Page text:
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Tuesday, 1 May 2012

Unconditional Positive Regard: Therapy's Poison Pill for the Culture

Okay, so maybe there's one exception.

Carl Rogers was a great man and a brilliant therapist. Among all the talk of cognitive behaviour therapy and all the other “evidence based treatments” is an acknowledgement that most of the improvement typically seen in therapy can be readily attributed to the so-called “nonspecific factors”, of which the quality of the relationship between client and therapist is the greatest part. And Rogers was the king of process, to the exclusion of almost all technique. Rogers’ ideas influence what almost all clinicians regard as the foundation of all of their other work.

Then there is unconditional positive regard.

This is a therapeutic stance that the clinician is enjoined to adopt during the therapy session. Whatever the client says or does, it is the clinician’s job to maintain his or her seat as a clinician, to see that the client’s emotions and actions make some kind of sense if only we understand them well enough, and to sweep our own fragile egos out of the way as best we can.

So far so good. But unconditional positive regard somehow leaked out into the public consciousness and became an expectation of parents, spouses, friends, family members, and all who work with the public. Whatever a person does, they should be met with the warm solidity of a relationship that is supportive without any conditions whatsoever. Those who fail to provide this nurturing blanket are simply not living up to their responsibilities as humans in relationship.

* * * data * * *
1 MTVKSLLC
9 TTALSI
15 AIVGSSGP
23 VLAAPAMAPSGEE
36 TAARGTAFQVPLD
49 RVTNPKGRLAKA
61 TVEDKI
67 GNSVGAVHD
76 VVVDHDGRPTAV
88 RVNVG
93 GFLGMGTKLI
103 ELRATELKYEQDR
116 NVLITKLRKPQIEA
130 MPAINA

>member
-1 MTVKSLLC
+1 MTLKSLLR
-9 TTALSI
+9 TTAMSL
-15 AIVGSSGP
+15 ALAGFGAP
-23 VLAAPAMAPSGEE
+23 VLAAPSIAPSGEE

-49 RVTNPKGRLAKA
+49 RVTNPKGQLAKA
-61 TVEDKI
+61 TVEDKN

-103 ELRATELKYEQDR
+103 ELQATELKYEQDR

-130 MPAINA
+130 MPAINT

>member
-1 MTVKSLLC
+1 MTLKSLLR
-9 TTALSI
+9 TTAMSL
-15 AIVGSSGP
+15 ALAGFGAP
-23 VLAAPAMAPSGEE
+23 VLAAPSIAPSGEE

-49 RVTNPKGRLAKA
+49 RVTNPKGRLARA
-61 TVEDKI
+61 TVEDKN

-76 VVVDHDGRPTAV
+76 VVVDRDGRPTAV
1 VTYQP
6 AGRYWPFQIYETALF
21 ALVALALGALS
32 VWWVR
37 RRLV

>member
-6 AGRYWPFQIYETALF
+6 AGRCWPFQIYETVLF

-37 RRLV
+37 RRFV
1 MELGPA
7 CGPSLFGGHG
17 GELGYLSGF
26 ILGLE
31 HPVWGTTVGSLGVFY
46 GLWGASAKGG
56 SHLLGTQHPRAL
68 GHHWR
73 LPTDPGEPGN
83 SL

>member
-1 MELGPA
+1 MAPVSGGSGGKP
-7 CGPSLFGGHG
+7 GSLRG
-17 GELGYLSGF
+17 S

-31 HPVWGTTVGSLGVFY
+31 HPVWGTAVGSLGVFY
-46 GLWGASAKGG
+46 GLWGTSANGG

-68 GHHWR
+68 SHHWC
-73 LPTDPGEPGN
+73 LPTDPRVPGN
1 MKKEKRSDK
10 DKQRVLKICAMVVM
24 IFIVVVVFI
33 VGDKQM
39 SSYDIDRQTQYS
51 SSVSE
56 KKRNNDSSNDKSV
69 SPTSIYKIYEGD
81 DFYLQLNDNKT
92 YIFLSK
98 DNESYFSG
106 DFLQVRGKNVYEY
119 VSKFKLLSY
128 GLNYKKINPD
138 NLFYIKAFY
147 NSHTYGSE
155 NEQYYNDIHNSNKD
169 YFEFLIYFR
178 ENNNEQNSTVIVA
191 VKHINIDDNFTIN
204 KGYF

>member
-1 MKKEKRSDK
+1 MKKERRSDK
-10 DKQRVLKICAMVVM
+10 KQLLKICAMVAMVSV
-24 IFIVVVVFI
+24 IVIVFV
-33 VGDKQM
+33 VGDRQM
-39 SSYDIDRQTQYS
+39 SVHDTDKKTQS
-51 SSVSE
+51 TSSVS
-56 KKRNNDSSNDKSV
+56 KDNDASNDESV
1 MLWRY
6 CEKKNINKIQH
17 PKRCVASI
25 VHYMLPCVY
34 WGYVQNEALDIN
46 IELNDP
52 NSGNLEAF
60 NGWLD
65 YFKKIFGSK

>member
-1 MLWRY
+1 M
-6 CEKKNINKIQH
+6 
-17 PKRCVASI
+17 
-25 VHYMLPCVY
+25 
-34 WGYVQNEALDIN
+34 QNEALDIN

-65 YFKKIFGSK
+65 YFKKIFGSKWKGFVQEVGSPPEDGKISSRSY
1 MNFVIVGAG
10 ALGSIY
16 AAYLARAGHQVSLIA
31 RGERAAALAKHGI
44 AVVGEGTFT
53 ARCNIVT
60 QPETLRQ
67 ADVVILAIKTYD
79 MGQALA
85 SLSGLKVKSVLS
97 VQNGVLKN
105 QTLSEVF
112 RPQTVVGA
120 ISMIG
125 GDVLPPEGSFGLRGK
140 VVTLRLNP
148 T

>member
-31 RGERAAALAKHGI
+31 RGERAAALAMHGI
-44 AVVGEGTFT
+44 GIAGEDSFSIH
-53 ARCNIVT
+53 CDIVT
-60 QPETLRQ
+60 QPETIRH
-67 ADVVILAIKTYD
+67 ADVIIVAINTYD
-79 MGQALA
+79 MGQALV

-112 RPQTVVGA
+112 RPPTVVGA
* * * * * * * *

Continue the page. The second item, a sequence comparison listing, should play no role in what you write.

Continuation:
There’s just one problem.

Unconditional positive regard is a myth.

It doesn’t exist, not even in therapists. It is a stance. A role. Not a reality.

The truth is, none of us are able to manage truly unconditional positive regard for anyone – not a customer, not a stressed-out spouse, not an innocent infant relentlessly throwing food on the floor, not a faultlessly dementing parent asking the same question again and again. Certainly not for a rebellious teenager in a rage about being insufficiently “validated.”

We might strive to maintain our equanimity, to remind ourselves that the infant is learning about cause and effect, the parent honestly does not recall asking the question four times in a row, the adolescent exists within a toxic hormonal soup of confusion and fear. But we do not entirely succeed and we never will.

Like emulating the Buddha, or Christ, or the religious leader of your choice, unconditional positive regard is an admirable goal. But if we actually expect it of ourselves, or believe that others have easily mastered what seems so impossible for us, then it becomes a tool for guilt.

And because the term has been bandied about so much in the public discourse, people have naturally come to expect unconditional positive regard from others. From their parents. From their siblings. From their friends. From their (God help us) spouses. And it has come full circle. Clients now arrive in therapists’ offices describing the trauma of not having been loved unconditionally by others.

Perhaps it is up to therapists, who carelessly unleashed this beast upon the world, to speak up and slay it. We need to remind the world of the truth.

There is no unconditional positive regard. You will never fully succeed in providing this, and you will never receive it. From anyone. And you shouldn’t. Feedback from others is part of what helps us to modulate our own behaviour. Positive regard from others, without any conditions whatsoever, is the desire of our own narcissism, not of our inner adult. If we snap at our spouses, put them down when they speak, ignore their achievements, rant at will, and generally misbehave, we cannot expect that their fondness for us will remain undiminished and unflickering.

Even new parents do not feel unconditional positive regard for their offspring. They are usually able to tolerate much more than they would of another adult, or perhaps of someone else’s child, but they will, inevitably, have moments of wishing they could just be alone for ten minutes, of thinking that perhaps they would have been better childless.